Before Taylor Swift was awarded the U.S. national civil and women's rights medal for stoic heroism, for testifying in her counter suit against the DJ who she alleged - and a jury found - groped her bum...
In New York City, in a well-lit hall, with just a single camera above us, I stood, frozen with fear, with just one other person opposite me.
This isn't my secret to keep. When I was in law school (less than 3 years ago) I was attacked by a white male student outside of the law school's restrooms. What happened next and what is actively unfolding by way of courtroom drama inspired the formation of companies (in the hundreds) and a global brand.
Women who have been victimized by gender-based violence, and have seen an inadequate response, came together to support the radical notion that women are people, and that women are deserving of justice. (If I had a dime for every time I experienced wrongful misconduct and spoke up I'd be queen of the feminists.) My point is that it isn't like women don't speak up or fight back. However, with few exceptions, society takes notice only when the woman taking action is famous.
To be made vulnerable to gender based violence in a New York City law school in 2014 is beyond my comprehension as someone who supports civil rights and has served in the U.S. military in defense of these ideals. So, in 2016 I sued. My lawsuit came after patiently reporting the violations I suffered and awaiting aid that never materialized. I didn't have a fancy high paid lawyer, but I marched down to the supreme court of New York and filed a complaint against New York Law School, the Dean, the Assistant Dean, and several others, in forma pauperis. Today I stand up for women whose pleas and injuries are not likely to be redressed in this country of privilege.
Below are the last documents I submitted to the court in the matter of Bailey v. New York Law school, et al. (Today, August 14, 2017, at 6:48pm, New York Law School's lawyer submitted yet another Motion to Dismiss to the court.) The documents below do not reveal a full picture of the torment I endured at New York Law School after I reported my attacker. I would still report him, if I had to do it all over again. But, I would also call the police and accept the aid of a battalion of combat trained Marines, requesting to stand guard in uniform at New York Law School's entrance until justice was done or until the police arrested us all. The Women's March would have happened a lot earlier if I had known then what I know now.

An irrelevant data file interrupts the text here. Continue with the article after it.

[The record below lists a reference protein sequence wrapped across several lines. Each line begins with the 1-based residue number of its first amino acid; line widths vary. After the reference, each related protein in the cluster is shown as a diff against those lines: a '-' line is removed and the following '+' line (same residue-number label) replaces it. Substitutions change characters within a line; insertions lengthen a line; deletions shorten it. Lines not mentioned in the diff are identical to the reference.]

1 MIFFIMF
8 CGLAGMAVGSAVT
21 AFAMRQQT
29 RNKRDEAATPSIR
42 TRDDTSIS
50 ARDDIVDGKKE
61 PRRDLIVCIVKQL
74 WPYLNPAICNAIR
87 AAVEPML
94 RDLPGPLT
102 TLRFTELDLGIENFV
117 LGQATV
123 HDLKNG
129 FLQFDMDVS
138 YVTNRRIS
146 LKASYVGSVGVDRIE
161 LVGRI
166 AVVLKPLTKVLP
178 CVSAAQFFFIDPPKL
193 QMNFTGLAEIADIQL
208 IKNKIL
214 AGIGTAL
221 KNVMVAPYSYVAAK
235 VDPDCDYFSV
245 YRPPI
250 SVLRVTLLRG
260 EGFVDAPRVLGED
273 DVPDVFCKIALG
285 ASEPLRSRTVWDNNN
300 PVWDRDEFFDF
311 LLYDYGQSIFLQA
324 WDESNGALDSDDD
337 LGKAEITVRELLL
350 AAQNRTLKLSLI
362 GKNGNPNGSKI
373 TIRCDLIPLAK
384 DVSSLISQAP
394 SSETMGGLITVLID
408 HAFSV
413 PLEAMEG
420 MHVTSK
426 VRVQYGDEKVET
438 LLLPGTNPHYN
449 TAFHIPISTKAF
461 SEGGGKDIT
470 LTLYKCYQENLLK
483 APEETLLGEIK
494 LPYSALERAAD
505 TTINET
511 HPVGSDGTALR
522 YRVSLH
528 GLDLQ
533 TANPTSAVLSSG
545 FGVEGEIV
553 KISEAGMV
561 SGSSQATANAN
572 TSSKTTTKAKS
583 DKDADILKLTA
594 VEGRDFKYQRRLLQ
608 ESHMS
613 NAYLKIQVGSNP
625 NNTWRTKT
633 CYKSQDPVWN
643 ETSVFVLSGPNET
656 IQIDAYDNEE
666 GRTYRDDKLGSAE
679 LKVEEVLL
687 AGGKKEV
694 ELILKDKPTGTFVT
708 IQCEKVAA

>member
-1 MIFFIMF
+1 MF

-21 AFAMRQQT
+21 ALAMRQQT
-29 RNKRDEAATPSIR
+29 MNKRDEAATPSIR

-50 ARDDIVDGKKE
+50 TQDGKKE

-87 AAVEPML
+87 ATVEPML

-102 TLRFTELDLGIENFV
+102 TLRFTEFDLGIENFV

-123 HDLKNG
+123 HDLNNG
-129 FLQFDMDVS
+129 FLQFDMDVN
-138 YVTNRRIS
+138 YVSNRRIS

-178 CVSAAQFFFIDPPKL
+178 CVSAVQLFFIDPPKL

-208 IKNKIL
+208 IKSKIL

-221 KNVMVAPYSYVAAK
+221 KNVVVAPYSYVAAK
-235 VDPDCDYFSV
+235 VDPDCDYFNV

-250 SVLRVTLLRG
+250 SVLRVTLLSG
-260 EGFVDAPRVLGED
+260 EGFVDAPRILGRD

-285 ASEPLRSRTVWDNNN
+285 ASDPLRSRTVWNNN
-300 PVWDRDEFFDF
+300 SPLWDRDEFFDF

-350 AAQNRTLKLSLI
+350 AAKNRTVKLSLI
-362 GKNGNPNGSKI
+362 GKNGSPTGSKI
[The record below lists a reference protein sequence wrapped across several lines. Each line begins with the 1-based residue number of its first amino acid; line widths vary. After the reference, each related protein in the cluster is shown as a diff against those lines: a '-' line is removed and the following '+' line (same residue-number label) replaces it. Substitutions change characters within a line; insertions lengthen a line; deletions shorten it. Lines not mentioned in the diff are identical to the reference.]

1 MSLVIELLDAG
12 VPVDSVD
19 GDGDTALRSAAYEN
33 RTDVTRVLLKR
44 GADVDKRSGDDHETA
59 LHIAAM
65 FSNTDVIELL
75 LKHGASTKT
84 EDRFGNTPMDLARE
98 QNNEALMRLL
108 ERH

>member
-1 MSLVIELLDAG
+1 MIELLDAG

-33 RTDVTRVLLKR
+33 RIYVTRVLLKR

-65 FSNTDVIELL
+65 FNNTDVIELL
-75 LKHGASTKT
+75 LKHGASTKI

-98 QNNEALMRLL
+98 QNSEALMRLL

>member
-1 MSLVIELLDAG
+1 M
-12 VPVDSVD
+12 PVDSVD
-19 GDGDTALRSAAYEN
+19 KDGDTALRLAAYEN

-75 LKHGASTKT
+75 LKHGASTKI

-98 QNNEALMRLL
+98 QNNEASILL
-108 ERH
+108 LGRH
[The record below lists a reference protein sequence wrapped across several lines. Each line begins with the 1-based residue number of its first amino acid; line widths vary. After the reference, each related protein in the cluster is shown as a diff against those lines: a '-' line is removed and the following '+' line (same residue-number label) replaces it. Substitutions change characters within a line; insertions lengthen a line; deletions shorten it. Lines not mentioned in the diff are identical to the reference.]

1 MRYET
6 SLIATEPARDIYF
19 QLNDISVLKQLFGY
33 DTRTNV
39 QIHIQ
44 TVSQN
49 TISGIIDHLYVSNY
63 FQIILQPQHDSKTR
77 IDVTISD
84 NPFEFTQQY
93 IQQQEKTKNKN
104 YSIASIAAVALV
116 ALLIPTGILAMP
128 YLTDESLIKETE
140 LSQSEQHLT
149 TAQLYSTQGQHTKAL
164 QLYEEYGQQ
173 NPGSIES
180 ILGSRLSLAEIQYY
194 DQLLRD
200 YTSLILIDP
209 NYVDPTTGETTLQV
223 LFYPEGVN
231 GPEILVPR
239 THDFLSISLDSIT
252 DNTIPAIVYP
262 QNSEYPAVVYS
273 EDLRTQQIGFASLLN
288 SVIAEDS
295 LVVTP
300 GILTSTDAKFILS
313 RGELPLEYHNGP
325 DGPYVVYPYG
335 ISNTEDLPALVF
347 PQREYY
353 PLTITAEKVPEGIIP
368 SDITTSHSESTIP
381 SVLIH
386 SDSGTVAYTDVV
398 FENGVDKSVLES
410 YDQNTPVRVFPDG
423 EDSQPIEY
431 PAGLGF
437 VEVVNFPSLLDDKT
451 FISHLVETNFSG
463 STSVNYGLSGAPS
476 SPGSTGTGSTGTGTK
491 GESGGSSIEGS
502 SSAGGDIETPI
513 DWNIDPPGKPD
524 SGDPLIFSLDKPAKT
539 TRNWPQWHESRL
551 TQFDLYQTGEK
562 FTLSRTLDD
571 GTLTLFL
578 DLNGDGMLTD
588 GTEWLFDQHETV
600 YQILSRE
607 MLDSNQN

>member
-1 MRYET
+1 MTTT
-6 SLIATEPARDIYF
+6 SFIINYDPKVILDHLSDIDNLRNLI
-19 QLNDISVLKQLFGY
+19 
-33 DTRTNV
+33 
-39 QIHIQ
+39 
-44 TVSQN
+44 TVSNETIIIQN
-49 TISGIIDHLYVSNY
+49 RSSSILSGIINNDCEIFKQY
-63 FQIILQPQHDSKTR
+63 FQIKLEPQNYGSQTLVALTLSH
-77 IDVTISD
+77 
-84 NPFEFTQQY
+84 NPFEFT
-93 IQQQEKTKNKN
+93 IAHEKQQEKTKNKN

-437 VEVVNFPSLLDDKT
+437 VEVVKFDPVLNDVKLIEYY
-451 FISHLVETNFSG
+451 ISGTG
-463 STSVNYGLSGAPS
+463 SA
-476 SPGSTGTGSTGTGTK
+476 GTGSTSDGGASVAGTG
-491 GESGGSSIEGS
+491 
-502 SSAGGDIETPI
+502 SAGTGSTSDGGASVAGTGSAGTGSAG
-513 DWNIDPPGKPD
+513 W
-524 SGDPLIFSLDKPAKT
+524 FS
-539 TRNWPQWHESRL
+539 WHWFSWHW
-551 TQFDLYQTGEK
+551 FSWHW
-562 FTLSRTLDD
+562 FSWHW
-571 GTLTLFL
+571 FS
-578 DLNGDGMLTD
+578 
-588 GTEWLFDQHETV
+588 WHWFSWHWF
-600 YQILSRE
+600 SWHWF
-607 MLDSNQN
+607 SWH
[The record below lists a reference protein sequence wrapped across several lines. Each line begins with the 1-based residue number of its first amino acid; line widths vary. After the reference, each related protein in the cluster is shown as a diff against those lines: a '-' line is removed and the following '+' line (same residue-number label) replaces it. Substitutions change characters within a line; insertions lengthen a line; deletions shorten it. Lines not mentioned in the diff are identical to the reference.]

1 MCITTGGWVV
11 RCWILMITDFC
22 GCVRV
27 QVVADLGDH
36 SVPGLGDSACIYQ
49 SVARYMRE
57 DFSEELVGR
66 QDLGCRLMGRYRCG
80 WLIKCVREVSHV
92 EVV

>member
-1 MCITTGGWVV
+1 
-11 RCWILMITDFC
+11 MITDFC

I needed an advocate, but I didn't know it at the time. I thought law schools and law school staff were mandated to abide by laws that would have ensured that my attacker face legal justice as prescribed by the laws of the United States. Now, I am suing to ensure that no other woman has to endure what I went through.
As you read the real-life case documents below, know that this hasn't been easy for me or my loved ones. I would rather be planning a wedding, researching cancer treatments, and fighting sex trafficking of women of children. Still, this has been the proudest moment of my entire law school career. I stood up to race and gender violence, and supported civil rights and women's rights through a pro se lawsuit before it was cool, without cameras, without a high-paid lawyer, and without fame. If I had to do it all again, I would only do it bigger, better, and louder.
This is what feminism looks like. This is what real life looks likes. (Only the private addresses and phone numbers have been edited.) We are the women who put it all on the line in support of our beliefs. We are the women who fight for our rights and your rights. We are entitled to college campuses and professional schools that are free from campus assault, sexual assault, sexual harassment, discrimination and other unlawful conduct. And we are not sorry at all.
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